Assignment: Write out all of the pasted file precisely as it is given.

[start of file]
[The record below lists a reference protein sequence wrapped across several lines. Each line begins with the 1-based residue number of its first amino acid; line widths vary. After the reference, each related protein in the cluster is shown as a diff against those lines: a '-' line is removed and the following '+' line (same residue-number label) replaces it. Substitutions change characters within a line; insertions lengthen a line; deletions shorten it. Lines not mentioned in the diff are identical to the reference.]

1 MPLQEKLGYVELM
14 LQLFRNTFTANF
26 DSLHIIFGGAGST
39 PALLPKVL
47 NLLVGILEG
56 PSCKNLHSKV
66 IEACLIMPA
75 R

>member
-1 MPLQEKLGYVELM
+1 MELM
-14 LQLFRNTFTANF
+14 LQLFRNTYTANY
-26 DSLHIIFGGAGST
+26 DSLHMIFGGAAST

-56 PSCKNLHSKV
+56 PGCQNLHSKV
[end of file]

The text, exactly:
[The record below lists a reference protein sequence wrapped across several lines. Each line begins with the 1-based residue number of its first amino acid; line widths vary. After the reference, each related protein in the cluster is shown as a diff against those lines: a '-' line is removed and the following '+' line (same residue-number label) replaces it. Substitutions change characters within a line; insertions lengthen a line; deletions shorten it. Lines not mentioned in the diff are identical to the reference.]

1 MPLQEKLGYVELM
14 LQLFRNTFTANF
26 DSLHIIFGGAGST
39 PALLPKVL
47 NLLVGILEG
56 PSCKNLHSKV
66 IEACLIMPA
75 R

>member
-1 MPLQEKLGYVELM
+1 MELM
-14 LQLFRNTFTANF
+14 LQLFRNTYTANY
-26 DSLHIIFGGAGST
+26 DSLHMIFGGAAST

-56 PSCKNLHSKV
+56 PGCQNLHSKV